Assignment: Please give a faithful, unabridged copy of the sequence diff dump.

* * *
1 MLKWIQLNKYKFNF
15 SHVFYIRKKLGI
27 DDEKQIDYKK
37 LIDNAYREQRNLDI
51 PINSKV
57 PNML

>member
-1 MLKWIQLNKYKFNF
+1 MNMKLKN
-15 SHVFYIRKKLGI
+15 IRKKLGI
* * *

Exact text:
1 MLKWIQLNKYKFNF
15 SHVFYIRKKLGI
27 DDEKQIDYKK
37 LIDNAYREQRNLDI
51 PINSKV
57 PNML

>member
-1 MLKWIQLNKYKFNF
+1 MNMKLKN
-15 SHVFYIRKKLGI
+15 IRKKLGI